Travel

There are plenty of in-state travel deals for Alaskans put off by rising airfares

Are you ready to travel this spring? Lots of folks in the travel industry are betting that you’ll pack your bags and go somewhere.

Ready or not, airlines are having a tough time keeping up with increasing demand. Look no farther than Alaska Airlines’ decision to cancel its popular Anchorage-Honolulu nonstop flights. Slashing this route is part of a broader initiative to better align the schedule with available flight crews, avoiding further cancellations and delays this summer.

Even if you want to fly to Hawaii this summer via Seattle, the price shoots up from $377 round-trip — nonstop — in mid-May to more than $1,000 round-trip starting June 1.

Perhaps that’s your clue to check out some of the early-season specials available around Alaska. May is a great month to see the best of Alaska, if you can look beyond the random patches of snow and the brown lawns.

Stan Stephens Cruises in Valdez offers two glacier cruises each day. The most popular cruise leaves at 10:30 a.m. from the small boat harbor for Columbia Glacier. You’ll spend six hours on the water. In addition to seeing the glacier, there’s plenty of wildlife along the way: whales, otters and eagles, among others. The regular price for the cruise is $145 per adult. But if you live in Alaska, you can save 30% off the cost if you sail between May 15 and June 15. That brings the price down to $106.50 — there’s a $5 fuel surcharge. Use the coupon code “ak30.″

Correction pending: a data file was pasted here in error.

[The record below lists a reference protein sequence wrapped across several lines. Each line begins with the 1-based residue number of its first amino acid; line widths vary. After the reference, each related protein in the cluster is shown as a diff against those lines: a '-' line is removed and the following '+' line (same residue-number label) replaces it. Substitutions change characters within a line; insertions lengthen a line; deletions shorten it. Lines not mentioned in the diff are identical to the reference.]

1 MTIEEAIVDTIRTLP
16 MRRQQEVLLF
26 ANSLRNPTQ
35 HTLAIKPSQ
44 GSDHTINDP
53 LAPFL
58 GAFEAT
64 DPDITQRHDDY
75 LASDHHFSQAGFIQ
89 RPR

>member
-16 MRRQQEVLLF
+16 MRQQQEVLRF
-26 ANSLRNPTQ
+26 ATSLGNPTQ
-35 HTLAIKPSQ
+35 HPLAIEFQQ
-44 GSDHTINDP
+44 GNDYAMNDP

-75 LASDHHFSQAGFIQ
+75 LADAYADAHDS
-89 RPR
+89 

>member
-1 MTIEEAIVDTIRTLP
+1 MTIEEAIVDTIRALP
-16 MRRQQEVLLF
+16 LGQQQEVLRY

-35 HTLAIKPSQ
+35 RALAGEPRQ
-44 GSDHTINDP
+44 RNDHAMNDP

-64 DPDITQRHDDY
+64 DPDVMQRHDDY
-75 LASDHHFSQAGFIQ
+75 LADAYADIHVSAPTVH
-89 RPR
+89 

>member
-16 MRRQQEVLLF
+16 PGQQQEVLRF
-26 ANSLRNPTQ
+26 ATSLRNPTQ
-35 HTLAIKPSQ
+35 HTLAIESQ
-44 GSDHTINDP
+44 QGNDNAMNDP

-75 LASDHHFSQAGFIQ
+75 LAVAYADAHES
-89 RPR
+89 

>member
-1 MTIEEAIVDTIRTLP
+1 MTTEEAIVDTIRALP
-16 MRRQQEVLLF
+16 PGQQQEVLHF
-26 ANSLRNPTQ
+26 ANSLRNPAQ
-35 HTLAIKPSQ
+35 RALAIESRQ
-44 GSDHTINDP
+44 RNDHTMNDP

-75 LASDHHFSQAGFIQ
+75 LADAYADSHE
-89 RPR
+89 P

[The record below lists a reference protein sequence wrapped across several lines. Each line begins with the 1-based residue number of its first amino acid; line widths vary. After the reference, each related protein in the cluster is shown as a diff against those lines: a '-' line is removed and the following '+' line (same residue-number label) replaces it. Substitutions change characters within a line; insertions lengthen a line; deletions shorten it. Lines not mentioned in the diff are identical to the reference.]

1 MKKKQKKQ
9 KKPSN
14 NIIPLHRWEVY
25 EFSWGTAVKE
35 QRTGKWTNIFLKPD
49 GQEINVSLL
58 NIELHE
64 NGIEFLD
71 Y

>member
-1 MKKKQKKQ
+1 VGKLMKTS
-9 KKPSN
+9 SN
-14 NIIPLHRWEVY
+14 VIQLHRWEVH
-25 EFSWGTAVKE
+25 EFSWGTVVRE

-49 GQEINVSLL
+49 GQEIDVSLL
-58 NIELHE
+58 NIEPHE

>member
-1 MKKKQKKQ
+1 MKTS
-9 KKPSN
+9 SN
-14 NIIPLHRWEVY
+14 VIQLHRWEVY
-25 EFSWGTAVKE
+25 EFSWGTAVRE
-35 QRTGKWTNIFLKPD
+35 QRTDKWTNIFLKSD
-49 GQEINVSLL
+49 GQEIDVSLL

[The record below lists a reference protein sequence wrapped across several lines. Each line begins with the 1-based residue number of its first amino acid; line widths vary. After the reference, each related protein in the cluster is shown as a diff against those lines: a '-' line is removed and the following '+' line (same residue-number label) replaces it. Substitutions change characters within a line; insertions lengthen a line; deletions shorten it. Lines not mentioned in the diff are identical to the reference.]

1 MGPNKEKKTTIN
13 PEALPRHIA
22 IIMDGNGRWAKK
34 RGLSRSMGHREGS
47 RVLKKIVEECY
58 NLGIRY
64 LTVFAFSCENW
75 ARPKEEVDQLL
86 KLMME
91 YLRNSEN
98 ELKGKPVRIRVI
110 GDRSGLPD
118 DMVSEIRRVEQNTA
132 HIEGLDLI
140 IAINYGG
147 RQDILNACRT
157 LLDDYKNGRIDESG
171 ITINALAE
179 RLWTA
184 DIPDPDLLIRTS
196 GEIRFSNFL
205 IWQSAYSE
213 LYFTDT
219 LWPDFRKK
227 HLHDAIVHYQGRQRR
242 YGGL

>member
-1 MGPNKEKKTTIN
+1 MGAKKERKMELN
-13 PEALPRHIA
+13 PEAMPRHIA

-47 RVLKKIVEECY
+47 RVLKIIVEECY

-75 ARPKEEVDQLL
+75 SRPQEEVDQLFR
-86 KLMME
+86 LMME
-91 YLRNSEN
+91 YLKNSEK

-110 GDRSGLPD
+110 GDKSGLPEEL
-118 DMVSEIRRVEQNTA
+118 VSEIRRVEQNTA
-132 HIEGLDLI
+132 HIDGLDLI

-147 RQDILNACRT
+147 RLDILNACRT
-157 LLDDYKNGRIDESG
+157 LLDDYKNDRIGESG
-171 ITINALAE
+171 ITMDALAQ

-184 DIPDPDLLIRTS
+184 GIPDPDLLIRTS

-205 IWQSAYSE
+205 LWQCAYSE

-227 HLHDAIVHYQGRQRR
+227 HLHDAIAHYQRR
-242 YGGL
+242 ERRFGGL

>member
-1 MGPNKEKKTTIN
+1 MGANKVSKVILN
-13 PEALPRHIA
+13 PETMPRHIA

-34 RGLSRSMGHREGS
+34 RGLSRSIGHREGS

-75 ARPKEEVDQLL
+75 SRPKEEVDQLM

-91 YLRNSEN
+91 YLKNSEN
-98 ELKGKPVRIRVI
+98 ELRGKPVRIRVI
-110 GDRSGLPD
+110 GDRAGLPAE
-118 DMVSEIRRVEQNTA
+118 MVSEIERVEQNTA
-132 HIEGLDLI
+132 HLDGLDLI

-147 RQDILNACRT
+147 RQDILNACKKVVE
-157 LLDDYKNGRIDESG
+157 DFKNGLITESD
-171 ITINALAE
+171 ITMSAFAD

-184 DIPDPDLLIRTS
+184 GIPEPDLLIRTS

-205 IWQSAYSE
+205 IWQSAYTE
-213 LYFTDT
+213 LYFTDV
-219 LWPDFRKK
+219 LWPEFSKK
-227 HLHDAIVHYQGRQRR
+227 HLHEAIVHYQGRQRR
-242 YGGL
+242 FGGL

The coupon code also works on the longer Mears Glacier cruise. This tour can take as long as eight hours. According to the tour description, the captain “has the time to go where we typically spot sea otters, harbor seals, sea lions, humpback or orca whales, porpoise, eagles, puffins, cormorants and more.”

The Mears Glacier cruise doesn’t start until June 1, so there’s a two-week window until June 15 to get the discount.

Up in Fairbanks, the Riverboat Discovery and Gold Dredge 8 are offering a 40% discount for Alaska residents. (The Binkley family, which owns and operates the Riverboat Discovery and Gold Dredge 8, also owns the Anchorage Daily News.) As long as you purchase your tickets by May 6, you can visit anytime this summer, between May 11 and Sept. 17.